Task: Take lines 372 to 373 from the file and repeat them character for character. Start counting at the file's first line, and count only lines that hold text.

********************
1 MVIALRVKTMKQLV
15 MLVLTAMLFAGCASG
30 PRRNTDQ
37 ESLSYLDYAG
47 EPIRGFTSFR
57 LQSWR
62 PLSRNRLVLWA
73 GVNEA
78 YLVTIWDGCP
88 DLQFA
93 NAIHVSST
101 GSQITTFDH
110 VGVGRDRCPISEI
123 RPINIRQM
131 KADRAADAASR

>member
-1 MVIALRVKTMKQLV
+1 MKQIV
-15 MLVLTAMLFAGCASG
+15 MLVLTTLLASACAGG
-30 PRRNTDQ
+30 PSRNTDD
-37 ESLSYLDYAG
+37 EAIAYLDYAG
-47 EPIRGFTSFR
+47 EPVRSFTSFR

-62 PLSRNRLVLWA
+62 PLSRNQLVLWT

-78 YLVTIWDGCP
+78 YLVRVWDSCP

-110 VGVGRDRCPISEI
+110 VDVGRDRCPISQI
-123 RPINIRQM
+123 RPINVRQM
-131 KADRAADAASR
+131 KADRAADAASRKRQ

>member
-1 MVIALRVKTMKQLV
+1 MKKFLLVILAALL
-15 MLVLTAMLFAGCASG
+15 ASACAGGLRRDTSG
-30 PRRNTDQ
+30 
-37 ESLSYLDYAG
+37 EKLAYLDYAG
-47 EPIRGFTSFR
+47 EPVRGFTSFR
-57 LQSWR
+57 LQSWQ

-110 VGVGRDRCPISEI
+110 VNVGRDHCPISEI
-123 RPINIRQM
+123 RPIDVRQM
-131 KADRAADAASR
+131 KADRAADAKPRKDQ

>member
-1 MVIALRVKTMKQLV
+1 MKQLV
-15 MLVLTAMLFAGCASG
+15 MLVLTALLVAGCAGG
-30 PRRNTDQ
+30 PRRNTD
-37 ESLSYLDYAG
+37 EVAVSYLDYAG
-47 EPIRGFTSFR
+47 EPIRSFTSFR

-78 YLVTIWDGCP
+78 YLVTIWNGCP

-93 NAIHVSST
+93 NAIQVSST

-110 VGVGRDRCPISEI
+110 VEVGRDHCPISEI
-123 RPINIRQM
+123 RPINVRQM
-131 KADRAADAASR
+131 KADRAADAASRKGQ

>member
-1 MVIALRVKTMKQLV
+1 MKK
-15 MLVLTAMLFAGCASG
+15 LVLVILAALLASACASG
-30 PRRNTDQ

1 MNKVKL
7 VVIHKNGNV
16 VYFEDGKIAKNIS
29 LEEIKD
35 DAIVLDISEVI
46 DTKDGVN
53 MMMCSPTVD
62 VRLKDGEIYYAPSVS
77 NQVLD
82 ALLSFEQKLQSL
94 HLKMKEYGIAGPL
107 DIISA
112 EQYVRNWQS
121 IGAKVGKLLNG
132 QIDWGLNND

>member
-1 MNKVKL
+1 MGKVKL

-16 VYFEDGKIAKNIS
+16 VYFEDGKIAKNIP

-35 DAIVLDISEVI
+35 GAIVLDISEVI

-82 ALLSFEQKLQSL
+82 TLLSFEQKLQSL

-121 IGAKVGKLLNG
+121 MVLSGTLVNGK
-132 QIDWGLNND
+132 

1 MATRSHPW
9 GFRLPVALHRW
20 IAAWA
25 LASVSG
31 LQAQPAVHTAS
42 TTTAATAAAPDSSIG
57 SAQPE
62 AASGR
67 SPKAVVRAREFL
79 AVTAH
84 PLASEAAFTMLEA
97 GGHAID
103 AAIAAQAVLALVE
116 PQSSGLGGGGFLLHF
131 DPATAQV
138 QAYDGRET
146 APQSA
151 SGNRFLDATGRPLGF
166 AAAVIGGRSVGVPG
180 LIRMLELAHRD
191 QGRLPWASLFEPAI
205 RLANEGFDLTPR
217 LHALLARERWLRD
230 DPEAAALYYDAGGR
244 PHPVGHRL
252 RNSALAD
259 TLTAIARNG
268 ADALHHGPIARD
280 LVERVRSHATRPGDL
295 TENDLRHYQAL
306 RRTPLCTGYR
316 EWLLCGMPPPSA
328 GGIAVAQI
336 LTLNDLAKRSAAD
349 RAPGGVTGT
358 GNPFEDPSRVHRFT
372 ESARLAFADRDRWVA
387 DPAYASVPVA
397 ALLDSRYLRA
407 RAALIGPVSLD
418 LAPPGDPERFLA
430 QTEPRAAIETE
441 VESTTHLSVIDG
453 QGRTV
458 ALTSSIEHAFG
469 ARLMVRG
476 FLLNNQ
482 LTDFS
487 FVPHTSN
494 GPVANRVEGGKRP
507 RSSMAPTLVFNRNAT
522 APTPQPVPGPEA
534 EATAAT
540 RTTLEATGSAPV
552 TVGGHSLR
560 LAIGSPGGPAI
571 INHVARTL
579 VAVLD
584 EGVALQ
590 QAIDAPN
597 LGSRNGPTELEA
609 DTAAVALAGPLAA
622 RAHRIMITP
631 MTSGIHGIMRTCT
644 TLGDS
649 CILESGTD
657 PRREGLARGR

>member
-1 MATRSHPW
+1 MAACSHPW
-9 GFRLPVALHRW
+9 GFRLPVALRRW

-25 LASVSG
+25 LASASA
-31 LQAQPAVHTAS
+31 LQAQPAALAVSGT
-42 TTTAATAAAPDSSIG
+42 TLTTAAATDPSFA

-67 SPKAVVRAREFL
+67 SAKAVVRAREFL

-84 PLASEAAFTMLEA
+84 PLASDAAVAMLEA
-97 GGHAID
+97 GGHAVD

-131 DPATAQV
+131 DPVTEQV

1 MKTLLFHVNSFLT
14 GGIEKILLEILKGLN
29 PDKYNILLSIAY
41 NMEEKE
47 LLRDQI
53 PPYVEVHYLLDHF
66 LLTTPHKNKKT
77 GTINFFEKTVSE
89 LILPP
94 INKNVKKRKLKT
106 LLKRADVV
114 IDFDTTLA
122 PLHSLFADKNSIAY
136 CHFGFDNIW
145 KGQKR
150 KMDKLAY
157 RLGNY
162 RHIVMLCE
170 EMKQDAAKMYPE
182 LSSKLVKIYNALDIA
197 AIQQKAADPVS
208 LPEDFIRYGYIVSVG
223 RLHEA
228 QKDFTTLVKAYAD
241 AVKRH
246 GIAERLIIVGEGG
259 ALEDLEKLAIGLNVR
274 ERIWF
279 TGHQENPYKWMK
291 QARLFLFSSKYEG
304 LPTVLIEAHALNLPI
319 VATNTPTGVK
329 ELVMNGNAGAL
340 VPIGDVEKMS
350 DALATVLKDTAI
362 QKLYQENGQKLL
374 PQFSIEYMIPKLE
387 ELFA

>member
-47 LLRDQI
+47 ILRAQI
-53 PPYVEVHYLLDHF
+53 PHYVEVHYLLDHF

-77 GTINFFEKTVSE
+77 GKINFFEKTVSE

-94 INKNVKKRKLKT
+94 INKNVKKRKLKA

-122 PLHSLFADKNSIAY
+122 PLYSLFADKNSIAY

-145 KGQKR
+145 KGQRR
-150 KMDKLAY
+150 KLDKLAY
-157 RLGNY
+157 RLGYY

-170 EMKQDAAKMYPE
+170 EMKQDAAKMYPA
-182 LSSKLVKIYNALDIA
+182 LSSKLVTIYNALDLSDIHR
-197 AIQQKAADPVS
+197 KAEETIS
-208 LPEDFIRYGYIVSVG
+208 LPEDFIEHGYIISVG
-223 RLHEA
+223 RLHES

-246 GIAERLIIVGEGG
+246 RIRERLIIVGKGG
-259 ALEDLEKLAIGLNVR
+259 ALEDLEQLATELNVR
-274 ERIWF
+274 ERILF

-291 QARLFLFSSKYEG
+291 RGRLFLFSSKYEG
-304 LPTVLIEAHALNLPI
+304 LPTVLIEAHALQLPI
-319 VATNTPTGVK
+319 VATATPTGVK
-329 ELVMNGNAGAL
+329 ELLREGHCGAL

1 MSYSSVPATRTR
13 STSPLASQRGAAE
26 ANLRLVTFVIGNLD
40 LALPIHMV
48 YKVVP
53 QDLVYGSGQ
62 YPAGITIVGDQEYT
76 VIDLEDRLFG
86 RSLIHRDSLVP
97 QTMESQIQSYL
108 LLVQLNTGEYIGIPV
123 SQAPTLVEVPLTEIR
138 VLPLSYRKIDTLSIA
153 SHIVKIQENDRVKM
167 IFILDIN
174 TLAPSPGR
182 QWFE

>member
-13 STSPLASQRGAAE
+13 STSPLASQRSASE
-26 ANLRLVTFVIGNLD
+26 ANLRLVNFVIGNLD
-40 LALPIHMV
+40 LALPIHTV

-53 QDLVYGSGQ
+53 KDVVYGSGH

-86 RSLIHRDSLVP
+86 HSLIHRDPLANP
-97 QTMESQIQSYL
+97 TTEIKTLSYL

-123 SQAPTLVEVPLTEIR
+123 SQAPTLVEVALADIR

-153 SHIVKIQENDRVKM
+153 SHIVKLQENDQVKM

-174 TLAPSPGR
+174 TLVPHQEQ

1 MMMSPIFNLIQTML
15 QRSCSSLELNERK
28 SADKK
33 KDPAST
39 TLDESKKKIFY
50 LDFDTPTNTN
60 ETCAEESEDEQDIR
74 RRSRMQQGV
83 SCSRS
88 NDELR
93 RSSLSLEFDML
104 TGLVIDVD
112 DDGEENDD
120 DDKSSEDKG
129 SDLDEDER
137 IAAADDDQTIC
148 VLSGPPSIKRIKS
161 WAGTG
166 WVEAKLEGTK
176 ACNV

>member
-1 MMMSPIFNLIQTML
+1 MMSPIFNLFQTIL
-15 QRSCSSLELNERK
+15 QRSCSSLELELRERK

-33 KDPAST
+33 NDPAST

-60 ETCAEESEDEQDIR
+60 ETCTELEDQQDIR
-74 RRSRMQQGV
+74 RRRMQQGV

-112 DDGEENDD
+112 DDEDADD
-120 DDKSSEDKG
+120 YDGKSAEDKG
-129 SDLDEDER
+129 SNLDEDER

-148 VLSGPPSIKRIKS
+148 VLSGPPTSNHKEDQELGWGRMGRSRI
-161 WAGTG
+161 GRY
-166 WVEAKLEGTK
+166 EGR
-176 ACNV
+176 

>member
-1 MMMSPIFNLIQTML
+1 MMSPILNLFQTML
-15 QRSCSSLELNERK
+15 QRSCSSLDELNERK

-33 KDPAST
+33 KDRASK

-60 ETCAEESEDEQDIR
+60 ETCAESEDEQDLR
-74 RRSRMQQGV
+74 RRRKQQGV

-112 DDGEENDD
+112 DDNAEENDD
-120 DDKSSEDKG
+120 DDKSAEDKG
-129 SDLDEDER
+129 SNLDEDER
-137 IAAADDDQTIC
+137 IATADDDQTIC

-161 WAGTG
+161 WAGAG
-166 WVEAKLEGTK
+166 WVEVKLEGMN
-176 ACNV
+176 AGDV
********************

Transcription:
-129 SDLDEDER
+129 SNLDEDER